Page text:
Life in the Wilds of America

Arapoorish, a Crow chief, in a letter to the well-known fur trader, Robert Campbell, says:

“The Crow country is a good country. The Great Spirit has put it exactly in the right place; while you are in it, you fare well; when ever you go out of it, which ever way you travel, you fare worse. If you go to the south, you have to wander over great, barren plains; the water is warm and bad, and you meet the fever and ague. To the north it is cold; the winters are long and bitter, with no grass; you cannot keep horses there, but must travel with dogs. On the Columbia, they are poor and dirty, paddle about in canoes and eat fish. Their teeth are worn out, they are always taking fishbones out of their mouths. To the east they live well, but they drink the muddy water of the Missouri. A Crow’s god would not drink such water. About the forks of the Missouri is a fine country; good water, good grass, plenty of buffalo. In summer it is almost as good as the Crow country, but in winter it is cold; the grass is gone, and there is no salt weed for the horses. The Crow country is exactly in the right place. It has snowy mountains and sunny plains; all kinds of climates, and good things for every season. When the summer heats scorch the prairies, you can draw up under the mountains, where the air is sweet and cool, the grass fresh, and the bright streams come tumbling out of the snow banks. There you can hunt the elk, the deer and the antelope, when their skins are fit for dressing; there you will find plenty of white bear and mountain sheep.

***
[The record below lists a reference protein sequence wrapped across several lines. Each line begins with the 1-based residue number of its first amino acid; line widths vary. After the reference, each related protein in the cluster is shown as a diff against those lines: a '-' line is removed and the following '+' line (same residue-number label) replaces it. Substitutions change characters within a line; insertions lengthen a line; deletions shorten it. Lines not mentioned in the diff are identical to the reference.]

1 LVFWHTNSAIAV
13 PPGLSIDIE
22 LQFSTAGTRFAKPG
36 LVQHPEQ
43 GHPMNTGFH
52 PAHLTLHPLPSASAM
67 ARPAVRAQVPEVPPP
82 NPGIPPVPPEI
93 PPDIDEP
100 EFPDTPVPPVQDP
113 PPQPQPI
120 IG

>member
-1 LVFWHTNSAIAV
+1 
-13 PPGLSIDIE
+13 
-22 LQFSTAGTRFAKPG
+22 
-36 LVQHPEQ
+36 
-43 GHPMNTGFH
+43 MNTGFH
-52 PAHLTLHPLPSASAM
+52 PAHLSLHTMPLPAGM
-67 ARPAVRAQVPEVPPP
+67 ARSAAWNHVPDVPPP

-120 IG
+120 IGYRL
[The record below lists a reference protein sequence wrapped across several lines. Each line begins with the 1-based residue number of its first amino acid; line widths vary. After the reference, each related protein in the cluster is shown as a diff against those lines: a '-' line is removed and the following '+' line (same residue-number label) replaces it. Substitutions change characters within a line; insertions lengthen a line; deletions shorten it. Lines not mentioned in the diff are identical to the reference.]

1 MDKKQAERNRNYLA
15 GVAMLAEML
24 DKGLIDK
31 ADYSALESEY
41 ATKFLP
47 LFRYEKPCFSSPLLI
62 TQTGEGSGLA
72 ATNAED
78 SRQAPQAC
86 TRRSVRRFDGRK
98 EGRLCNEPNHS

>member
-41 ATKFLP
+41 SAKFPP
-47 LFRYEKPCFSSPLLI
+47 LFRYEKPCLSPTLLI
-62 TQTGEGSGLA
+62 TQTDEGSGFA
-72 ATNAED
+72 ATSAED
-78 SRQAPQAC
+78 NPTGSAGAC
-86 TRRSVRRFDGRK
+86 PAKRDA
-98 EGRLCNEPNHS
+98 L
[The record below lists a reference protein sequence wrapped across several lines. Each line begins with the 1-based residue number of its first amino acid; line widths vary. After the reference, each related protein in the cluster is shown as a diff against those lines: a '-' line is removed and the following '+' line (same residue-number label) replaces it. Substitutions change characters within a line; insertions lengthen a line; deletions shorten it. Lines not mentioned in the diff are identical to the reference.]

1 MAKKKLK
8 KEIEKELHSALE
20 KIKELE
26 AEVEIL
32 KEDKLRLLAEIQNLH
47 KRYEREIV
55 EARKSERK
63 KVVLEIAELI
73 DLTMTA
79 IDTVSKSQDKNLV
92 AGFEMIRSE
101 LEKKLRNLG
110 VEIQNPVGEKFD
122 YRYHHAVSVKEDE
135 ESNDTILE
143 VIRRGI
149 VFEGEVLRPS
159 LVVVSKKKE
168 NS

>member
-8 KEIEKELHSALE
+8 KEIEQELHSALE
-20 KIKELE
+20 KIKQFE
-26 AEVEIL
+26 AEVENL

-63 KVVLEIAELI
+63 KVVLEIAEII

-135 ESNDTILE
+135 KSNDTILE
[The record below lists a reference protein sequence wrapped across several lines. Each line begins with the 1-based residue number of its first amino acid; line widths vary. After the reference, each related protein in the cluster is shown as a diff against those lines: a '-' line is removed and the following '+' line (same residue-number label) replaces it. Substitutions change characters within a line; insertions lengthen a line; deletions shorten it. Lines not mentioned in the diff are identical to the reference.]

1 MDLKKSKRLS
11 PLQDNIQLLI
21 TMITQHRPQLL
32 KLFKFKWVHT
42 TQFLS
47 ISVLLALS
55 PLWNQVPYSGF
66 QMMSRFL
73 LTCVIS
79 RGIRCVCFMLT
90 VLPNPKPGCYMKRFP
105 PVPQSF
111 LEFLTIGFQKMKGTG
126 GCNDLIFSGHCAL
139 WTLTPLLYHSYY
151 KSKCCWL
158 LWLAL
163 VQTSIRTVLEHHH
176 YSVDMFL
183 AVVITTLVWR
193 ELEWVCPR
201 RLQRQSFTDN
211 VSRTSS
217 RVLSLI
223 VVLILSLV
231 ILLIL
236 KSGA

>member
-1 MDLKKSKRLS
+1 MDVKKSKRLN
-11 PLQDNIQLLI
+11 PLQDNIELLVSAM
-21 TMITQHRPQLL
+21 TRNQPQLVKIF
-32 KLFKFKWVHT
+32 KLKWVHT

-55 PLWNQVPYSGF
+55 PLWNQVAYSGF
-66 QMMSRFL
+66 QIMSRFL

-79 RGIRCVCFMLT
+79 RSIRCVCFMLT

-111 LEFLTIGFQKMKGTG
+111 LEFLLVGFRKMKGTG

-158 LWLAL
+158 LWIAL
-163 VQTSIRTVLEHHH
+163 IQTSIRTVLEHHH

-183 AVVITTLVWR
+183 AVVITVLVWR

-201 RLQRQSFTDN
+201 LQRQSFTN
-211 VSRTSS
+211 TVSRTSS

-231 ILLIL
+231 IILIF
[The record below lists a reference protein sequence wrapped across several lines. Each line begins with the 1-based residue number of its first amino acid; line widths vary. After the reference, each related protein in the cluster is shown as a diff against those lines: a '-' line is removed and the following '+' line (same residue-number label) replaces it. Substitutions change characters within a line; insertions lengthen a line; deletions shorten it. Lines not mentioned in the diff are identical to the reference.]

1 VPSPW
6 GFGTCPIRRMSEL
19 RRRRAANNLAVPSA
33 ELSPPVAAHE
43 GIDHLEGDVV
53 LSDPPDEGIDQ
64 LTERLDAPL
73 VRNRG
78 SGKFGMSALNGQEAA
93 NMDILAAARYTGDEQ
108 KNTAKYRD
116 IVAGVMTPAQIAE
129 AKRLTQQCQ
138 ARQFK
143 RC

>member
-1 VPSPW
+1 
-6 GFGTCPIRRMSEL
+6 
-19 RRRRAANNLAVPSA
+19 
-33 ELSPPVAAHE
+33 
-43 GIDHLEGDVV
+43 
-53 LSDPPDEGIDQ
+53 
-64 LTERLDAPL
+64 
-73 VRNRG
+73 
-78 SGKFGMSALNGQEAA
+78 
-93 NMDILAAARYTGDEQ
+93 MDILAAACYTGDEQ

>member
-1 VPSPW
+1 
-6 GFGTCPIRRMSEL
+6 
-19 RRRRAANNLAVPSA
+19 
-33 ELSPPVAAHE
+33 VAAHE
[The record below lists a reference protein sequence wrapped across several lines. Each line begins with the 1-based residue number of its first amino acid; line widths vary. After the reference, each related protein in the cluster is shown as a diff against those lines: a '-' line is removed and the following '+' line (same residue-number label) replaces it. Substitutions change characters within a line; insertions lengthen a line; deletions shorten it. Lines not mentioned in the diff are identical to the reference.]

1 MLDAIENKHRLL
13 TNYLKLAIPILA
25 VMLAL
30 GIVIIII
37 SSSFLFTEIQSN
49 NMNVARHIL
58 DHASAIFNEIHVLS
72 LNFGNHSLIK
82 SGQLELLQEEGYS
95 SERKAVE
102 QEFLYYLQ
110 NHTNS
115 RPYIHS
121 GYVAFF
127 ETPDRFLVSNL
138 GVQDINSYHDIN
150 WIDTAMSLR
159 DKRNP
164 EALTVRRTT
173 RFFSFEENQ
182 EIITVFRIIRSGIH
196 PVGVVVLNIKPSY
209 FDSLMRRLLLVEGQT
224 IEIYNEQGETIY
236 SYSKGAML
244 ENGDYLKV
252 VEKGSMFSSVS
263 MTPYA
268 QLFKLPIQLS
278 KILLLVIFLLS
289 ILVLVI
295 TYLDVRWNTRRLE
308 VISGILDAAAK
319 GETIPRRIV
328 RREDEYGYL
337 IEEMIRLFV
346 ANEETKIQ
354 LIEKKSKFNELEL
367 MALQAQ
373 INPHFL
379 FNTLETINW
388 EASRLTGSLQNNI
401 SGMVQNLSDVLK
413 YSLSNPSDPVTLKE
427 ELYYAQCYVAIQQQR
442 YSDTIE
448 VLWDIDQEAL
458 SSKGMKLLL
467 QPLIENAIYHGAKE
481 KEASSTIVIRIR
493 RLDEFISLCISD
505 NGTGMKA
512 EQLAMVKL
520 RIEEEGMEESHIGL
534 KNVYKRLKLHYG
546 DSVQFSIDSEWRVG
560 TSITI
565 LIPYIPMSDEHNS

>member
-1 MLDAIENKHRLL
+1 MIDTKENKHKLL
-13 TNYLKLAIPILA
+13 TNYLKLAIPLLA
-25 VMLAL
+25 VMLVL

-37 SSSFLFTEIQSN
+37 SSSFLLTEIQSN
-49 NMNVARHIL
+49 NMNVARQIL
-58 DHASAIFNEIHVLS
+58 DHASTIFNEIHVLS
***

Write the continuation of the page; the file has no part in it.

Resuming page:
In the autumn, when your horses are fat and strong from the mountain pastures, you can go down into the plains and hunt buffalo, or trap beaver on the streams. And when winter comes on, you can take shelter in the woody bottoms along the rivers; there you will find buffalo meat for yourselves, and cottonwood bark for you horses. Or you may winter in the Wind River Valley, where there is salt weed in abundance. The Crow Country is exactly in the right place. Everything good is to be found there. There is no country like the Crow Country.”

And Arapooish was about right. His country is a good one, and unless the Crows learn to make a better use of it than at present, they must soon yield it to those who will appreciate it for something besides its game. It is almost the last untrodden wilderness left in the United States; but even that being invaded by advancing civilization, and when we turn to the map of America, ten years hence, names of towns, villages and settlements will dot it so closely, that nowhere, throughout the Great Northwest, will the map-maker find a vacant spot, where he can write the oft-repeated words “Great American Desert.”

From I. Winslow Ayer, Life in the Wilds of America and Wonders of the Far West, p. 347-348.

© Rebecca Edwards, author of New Spirits: Americans in the Gilded Age, 1865-1905 by Rebecca Edwards, Oxford University Press

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